2. Provisional coverage prior to definite restorations. Temporary splint.
  3. As a gingival augmentation for implant supported prosthesis.
  4. When there is proclination of teeth along with mild recession.
  5. As an interim measure in cases where final treatment planning is delayed.


Contraindications of gingival prosthesis include: [7]

  1. Poor or unstable periodontal health.
  2. Poor oral hygiene.
  3. High caries activity.
  4. Known allergy to silicone.
  5. Heavy smokers.


This article presents non-surgical management of patients with gingival recession.


  Case Report 1 Top


A 35-years-old male patient reported with a complaint of receding gums, sensitivity and food lodgment in the maxillary anterior region. The patient expressed dissatisfaction with esthetics and phonetics because of spacing between upper front teeth and loss of gums [Figure 1]a. It was planned to fabricate non-flexible gingival prosthesis.
Figure 1: (a) Patient with spacing between upper front teeth and loss of gums. (b) Non-flexible gingival prosthesis delivered to the patient

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For the gingival veneer, a diagnostic impression was made using alginate impression material (Tropicalgin, Zhermack, Italy). The impression was then poured with type III dental stone (Kalrock, Kalabhai, India). A labial custom tray was made using Self cure methyl methacrylate (DPI, Self cure, India) after blocking the interdental spaces from palatal side on the model using utility wax. The tray extended from incisal edges to vestibular sulcus from first premolar of one side to first premolar of contralateral side. The custom tray tried in the mouth and practiced for orientation and a buccal approach was used to create the master impression with a complete interproximal detail. The impression was made using addition silicone impression material (Reprosil, Regular Body, Dentsply, USA). The cast was prepared using type IV die stone (Kalrock, Kalabhai, India), and a gingival prosthesis was waxed up and processed in heat-cured acrylic resin (DPI Heat cure, India). Retention was achieved with minor interproximal undercuts. The prosthesis was made extremely thin and had enough flexibility to engage these undercuts [Figure 1]b.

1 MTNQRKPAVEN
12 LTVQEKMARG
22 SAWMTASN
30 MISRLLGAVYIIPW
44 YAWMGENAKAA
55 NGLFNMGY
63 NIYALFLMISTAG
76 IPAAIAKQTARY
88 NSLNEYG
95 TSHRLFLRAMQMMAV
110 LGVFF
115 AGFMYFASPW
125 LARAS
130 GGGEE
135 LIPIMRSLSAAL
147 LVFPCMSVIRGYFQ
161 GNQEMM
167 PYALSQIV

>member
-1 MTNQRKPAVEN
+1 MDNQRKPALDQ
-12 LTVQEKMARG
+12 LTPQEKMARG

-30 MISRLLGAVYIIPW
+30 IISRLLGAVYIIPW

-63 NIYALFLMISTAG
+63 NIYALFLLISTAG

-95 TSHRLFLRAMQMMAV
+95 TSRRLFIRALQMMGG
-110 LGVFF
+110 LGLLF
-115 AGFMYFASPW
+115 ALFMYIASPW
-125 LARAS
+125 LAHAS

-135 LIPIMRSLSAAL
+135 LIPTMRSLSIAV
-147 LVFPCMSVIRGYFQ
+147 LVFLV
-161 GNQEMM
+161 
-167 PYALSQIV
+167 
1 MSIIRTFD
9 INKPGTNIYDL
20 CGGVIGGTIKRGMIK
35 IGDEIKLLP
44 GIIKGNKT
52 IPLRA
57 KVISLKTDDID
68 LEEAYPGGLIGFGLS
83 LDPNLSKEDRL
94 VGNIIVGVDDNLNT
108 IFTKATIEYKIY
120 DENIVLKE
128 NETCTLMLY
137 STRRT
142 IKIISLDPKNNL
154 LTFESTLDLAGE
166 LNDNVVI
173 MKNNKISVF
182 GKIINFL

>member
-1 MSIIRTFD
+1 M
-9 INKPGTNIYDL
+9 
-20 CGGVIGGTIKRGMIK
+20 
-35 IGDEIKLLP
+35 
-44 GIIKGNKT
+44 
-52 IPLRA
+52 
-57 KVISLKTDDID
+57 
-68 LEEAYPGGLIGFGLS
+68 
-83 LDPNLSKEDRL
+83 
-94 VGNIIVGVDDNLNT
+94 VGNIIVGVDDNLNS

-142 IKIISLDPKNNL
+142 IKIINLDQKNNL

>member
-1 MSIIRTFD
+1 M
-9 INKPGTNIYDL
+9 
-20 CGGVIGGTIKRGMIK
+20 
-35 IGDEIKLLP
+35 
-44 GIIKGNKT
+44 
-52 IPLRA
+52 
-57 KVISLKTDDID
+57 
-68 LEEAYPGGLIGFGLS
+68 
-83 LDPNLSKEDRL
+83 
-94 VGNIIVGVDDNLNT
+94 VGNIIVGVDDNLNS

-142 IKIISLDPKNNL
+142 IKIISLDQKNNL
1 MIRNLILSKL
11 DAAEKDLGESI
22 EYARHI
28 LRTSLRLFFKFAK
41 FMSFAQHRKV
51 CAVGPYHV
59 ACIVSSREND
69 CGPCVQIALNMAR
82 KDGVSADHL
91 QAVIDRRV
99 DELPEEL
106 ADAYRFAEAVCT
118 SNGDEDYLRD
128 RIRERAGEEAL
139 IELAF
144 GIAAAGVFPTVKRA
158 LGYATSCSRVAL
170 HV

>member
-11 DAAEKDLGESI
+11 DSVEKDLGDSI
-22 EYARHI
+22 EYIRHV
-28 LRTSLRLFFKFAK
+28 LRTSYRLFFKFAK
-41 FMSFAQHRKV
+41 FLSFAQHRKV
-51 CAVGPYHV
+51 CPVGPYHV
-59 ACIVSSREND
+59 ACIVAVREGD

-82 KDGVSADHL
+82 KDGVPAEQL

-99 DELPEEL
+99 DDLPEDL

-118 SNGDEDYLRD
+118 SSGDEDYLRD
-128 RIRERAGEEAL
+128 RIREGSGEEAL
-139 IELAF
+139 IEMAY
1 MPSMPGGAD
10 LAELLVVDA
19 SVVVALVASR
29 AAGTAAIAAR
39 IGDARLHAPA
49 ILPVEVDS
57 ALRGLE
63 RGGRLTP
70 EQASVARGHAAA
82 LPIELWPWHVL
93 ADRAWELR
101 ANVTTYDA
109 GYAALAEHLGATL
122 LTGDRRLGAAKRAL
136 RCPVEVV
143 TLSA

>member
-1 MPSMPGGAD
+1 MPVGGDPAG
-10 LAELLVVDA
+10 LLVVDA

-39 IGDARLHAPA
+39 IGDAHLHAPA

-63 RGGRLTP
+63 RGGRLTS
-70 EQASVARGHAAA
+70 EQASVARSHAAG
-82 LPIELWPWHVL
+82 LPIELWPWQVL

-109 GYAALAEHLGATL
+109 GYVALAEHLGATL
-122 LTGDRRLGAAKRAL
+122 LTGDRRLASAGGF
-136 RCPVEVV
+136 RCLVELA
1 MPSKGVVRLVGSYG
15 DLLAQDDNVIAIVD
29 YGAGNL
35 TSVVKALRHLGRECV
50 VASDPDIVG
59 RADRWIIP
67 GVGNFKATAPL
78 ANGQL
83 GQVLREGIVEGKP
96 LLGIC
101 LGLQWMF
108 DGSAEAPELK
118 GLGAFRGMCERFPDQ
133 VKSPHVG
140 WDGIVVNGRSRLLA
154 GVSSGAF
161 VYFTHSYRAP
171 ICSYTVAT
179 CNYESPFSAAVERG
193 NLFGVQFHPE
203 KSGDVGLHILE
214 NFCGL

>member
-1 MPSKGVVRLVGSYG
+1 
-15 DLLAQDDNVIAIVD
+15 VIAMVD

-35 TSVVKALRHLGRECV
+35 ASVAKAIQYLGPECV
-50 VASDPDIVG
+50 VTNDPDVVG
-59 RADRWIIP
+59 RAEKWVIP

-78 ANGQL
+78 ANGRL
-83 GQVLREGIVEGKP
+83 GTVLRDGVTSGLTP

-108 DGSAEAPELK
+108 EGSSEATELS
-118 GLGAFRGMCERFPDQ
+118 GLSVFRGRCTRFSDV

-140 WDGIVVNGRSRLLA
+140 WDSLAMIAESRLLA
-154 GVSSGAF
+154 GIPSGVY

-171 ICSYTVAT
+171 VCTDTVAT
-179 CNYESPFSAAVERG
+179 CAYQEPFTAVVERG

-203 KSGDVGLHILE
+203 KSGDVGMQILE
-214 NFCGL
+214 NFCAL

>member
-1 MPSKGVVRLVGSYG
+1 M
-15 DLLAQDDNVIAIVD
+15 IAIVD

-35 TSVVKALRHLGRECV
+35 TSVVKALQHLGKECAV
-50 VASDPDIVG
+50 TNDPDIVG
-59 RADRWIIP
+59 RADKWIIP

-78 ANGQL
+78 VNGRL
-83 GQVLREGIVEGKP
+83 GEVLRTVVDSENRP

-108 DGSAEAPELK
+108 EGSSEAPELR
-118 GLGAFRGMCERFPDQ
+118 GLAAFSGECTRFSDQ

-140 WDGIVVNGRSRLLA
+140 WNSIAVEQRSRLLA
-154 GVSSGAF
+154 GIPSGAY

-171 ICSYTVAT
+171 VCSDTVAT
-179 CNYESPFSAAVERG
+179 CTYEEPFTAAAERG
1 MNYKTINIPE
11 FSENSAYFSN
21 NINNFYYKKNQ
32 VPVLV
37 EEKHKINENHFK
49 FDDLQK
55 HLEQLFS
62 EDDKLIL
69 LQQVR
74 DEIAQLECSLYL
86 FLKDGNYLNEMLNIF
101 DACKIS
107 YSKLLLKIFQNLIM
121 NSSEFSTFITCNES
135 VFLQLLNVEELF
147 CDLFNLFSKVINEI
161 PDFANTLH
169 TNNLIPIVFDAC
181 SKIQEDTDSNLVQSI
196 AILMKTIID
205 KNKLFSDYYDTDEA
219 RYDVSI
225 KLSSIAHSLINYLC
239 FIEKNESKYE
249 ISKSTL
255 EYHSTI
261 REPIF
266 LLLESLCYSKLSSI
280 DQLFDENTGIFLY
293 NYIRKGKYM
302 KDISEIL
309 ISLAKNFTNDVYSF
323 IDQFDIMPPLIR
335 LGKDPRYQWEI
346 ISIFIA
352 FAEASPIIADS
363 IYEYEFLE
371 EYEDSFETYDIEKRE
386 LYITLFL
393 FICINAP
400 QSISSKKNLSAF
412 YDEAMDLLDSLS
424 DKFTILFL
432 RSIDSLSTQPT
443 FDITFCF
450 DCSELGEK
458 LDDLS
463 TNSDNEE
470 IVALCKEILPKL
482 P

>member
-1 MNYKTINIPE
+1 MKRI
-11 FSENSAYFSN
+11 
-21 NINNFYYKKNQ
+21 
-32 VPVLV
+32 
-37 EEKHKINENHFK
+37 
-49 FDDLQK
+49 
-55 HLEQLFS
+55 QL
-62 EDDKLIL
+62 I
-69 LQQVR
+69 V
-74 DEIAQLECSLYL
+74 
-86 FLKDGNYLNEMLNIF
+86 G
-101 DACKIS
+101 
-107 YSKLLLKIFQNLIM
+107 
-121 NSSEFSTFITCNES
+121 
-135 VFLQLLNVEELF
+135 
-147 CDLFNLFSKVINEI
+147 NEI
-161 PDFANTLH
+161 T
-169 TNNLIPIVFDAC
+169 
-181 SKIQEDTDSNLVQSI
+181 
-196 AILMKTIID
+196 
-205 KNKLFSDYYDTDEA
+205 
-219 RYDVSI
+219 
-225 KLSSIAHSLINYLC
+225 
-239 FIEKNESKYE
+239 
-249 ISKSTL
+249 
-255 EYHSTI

Case Report 2 Top


A 45-years-old woman recently underwent periodontal surgery of the maxillary teeth. The surgery improved her periodontal condition, but left the patient with a significant loss of papillae. The patient found the resulting tooth sensitivity extremely uncomfortable, and was also very unhappy with the unesthetic appearance of the elongated teeth [Figure 2]a. The decision was made to fabricate a flexible removable prosthesis to close the spaces between the anterior teeth. For the gingival veneer, a buccal approach was used to create the master impression with complete interproximal detail. The lingual embrasures were blocked using utility wax. A custom tray was used to make a final impression using the polyether impression material (Impregnum, Germany) [Figure 2]b. The cast was prepared using type IV die stone (Kalrock, Kalabhai, India) [Figure 2]c, and a gingival prosthesis was waxed up and the model with wax prosthesis in place was flasked such that it was embedded in plaster and reverse was formed in dental stone [Figure 2]d. The wax was then boiled out and tinfoil substitute applied. In the flask silicone material was packed at a stage as suggested by the manufacturer [gingival moll, [Figure 3]a and b. After recovery of gingival prosthesis from the flask, it was color shaded and a layer of protective lacquer applied before delivery to the patient [Figure 3]c. They are not easy to make and the material will lose color after about 12-24 months, depending on the habits of the patient. Smoking heavily has a deleterious effect as also colored spices. For this reason, the veneers are made in pairs or in some cases as many as four at a time for people with high profile public lives.